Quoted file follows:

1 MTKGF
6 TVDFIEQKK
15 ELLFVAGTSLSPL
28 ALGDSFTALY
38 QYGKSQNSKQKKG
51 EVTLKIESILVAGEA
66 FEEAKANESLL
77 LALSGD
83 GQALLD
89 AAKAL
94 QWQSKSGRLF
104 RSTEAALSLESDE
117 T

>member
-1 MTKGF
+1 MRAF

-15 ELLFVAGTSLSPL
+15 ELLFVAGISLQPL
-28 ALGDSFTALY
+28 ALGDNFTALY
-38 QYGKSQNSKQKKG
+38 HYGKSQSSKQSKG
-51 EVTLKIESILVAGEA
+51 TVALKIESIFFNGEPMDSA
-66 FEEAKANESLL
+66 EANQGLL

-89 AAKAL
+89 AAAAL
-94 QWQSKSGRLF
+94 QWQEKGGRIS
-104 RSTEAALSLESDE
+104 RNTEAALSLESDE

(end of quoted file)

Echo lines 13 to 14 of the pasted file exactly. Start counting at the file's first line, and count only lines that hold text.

117 T

>member